Proposed here is a high-speed rail line (HSL) along the eastern flanks of the Alps, from Vienna (Wien) to Maribor. It is a variant of the ‘Ungarische Flachbahn’ – the Hungarian Plains Line – which was discussed as an alternative for the Semmering Base Tunnel. The proposal here is broader in scope. It is in principle a high-speed route to south-eastern Europe – and not simply a solution to Austrian planning problems. It could be extended along the Drava to Belgrade.
High-speed lines south from Vienna…
The Alpine massif ends fairly abruptly on the eastern side, where the Pannonian Plain begins. The edge of the Alps is not a straight line, but it does correspond very roughly to the line Vienna – Zagreb. A route at the edge of the mountains can substitute for a trans-Alpine route over the Semmering Pass. That was the logic of the suggested alternative route from Vienna to Graz – the Ungarische Flachbahn via Sopron, connecting to Graz via the Raab valley.
During the Cold War, it would have been unthinkable for Austria to build and operate a new railway, through a Warsaw Pact state. The option became a political possibility, when Hungary joined the European Union and the Schengen zone. However, it remained a solution to an Austrian problem. The proposal here is made from a European perspective, and ignores the national borders – which date from the break-up of the Austro-Hungarian Empire.
The new line would diverge near Himberg, from the Wien-Raaber Bahn. This railway was the historic main line from Vienna to Budapest – the two capitals of Austria-Hungary. The first obstacle is the Leithagebirge hills, forming a ridge at right angles.
Leithagebirge, vertical axis exaggerated…
With a tunnel the new line could pass under Eisenstadt, but although that alignment was suggested for the Ungarische Flachbahn, it is not logical for a European high-speed route. Instead the HSL could follow existing rail lines and the A3 motorway, to pass the western edge of the Leithagebirge. A tunnel would still be needed, somewhere west of Klingenbach, to climb an escarpment: the old railway to Sopron winds around valleys here.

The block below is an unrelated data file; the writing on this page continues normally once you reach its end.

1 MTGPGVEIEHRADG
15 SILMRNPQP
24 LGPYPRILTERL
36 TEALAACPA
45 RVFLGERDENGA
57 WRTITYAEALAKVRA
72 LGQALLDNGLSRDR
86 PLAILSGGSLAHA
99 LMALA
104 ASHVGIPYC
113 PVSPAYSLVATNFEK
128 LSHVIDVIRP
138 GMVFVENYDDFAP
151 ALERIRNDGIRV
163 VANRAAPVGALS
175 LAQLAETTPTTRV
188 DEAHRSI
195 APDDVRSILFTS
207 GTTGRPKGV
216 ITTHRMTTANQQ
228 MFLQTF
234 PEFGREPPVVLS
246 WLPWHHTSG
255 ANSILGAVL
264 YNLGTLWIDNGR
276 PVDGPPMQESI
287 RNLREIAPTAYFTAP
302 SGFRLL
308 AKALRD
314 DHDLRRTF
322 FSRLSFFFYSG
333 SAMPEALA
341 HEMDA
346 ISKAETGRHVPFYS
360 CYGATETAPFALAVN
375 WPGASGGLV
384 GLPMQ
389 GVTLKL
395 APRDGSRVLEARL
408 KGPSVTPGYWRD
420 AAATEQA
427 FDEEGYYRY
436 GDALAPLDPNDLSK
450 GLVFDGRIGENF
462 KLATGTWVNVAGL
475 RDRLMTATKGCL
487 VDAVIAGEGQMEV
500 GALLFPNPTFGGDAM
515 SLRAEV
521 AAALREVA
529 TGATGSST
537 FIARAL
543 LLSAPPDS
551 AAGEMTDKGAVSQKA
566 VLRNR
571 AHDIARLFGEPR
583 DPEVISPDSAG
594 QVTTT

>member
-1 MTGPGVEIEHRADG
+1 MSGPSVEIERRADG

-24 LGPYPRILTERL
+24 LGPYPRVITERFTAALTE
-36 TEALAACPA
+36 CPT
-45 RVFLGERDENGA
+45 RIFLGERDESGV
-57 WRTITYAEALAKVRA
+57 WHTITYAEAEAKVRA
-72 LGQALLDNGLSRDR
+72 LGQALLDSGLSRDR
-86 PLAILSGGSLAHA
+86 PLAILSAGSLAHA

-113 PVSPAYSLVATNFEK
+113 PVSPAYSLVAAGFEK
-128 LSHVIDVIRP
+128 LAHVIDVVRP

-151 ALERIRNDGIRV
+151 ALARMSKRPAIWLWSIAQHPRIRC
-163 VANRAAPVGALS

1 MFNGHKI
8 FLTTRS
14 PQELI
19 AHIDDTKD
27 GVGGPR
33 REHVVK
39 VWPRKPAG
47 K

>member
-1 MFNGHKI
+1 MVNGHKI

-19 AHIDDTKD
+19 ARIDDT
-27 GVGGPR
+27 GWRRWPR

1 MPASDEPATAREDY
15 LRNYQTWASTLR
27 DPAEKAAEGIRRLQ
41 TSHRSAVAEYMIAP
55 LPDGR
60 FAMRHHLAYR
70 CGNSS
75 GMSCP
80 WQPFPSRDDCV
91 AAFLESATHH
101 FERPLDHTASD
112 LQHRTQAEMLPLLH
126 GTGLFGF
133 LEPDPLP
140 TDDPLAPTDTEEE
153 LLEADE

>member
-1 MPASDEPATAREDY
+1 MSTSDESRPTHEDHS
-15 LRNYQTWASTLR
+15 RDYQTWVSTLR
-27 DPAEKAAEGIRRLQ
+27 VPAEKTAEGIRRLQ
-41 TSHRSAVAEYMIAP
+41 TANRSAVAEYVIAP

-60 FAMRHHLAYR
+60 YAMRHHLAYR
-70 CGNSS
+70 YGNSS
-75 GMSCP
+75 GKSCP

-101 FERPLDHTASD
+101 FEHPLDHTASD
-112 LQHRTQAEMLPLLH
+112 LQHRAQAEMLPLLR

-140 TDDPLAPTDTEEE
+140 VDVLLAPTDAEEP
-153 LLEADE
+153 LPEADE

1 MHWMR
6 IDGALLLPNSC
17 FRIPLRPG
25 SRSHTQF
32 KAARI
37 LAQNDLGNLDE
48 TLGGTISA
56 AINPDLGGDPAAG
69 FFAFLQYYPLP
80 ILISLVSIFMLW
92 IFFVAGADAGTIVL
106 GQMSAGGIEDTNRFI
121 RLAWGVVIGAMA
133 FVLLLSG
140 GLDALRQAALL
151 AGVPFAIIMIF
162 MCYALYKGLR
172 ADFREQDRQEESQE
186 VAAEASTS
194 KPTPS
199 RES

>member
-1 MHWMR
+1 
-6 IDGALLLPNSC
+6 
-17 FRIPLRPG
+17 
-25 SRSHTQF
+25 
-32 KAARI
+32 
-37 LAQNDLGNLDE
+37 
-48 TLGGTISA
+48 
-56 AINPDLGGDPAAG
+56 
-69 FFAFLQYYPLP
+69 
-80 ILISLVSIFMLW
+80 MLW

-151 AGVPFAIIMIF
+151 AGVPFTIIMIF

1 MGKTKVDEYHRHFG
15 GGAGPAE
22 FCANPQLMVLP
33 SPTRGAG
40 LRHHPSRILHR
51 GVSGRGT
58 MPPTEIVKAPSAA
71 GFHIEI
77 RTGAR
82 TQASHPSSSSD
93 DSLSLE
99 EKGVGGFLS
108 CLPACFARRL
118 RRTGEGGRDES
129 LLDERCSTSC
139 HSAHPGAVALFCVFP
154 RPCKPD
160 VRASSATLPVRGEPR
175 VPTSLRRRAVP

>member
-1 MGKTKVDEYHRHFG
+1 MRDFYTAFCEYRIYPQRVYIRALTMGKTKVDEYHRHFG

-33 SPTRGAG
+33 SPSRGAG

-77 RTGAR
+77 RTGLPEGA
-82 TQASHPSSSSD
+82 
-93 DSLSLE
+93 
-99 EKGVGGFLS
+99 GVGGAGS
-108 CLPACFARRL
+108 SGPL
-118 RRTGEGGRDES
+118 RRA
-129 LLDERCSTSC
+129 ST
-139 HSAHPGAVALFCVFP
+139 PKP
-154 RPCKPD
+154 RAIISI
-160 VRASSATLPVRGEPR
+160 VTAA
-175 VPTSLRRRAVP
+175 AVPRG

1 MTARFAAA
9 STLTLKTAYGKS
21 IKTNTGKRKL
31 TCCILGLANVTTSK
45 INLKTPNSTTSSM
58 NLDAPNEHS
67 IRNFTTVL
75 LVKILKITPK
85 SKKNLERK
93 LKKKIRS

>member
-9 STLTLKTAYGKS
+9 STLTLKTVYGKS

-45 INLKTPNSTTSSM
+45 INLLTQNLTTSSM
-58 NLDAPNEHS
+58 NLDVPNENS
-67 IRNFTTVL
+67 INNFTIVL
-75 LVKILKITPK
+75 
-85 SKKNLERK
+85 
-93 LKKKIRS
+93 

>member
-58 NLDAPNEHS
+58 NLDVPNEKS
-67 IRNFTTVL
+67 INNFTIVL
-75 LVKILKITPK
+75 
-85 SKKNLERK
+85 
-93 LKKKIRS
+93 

The new line would then follow the old railway south-east into Sopron, the Raab – Ödenburg – Ebenfurter Eisenbahn (Hungarian: Győr – Sopron – Ebenfurti Vasút, or GySEV). The Wien – Sopron section would be about 65 km long, from the new Wien Hauptbahnhof.
Sopron (population 61 000) is a historic university city, and the logical regional centre of northern Burgenland (see Regional lines Burgenland). From this first stop, the new HSL would run south to Szombathely. There is an existing rail line between the two, the 63-km GySEV line via Lövő, numbered as Hungarian line 15. However, the line (built 1865) runs in a wide semicircle, to avoid ridges and hills. These would not be a problem for a high-speed line, and a direct alignment is possible.
It would start south-east of Sopron, pass west of Deutschkreuz, and near Kleinwarasdorf, Nebersdorf and Frankenau. The alignment shown is indicative, and at least two ridge tunnels would be needed, with local elevation varying by 60 m over short distances. Over the whole route, elevation is between 190 m and 320 m, but that is not an obstacle for a high-speed railway. The longest tunnel would be east of Kőszeg, and the new line would then drop toward the local rail line into Szombathely. This is the isolated Hungarian line 18, originally part of the the through Burgenlandbahn from Sopron.
The HSL would join the existing alignment near Gencsapáti, and follow it into Szombathely. With major tunnelling, a relatively straight alignment through Austrian Burgenland is possible, 52 km long from Sopron to Szombathely. Following the terrain would make the line longer: the old Burgenlandbahn needed 70 km of route to join the same two cities. A high-speed line can not make too many concessions to the terrain, however, since curves must have a wide radius.
Szombathely (population 80 000) is the capital of Vas county (262 000). Here, the proposed HSL to Belgrade would diverge, at first running south-south-east. It would run via Zalaegerszeg and Nagykanizsa, and then parallel to the Drava through Slavonia, to Vinkovci and Beograd.
The HSL to Maribor would follow the existing rail line, from Szombathely to Szentgotthárd via Körmend, Hungarian line 21. It would leave the existing alignment only to by-pass Körmend. The existing line is 54 km long: the new line would be slightly shorter, about 53 km.
Click to enlarge: Körmend by-pass…
The next station would be at Szentgotthárd. The town has a population of only 9000, but it is the only logical station for interchange with the regional rail lines. The existing rail line from Körmend continues as the Steirische Ostbahn to Graz, 76 km further. The station here could also be linked to the Thermenbahn at Fürstenfeld by a new link line (about 20 km).
Click to enlarge: new link line Fürstenfeld – Szentgotthárd…
See the second part of this post, for the rest of the line, from Szentgotthárd to Maribor.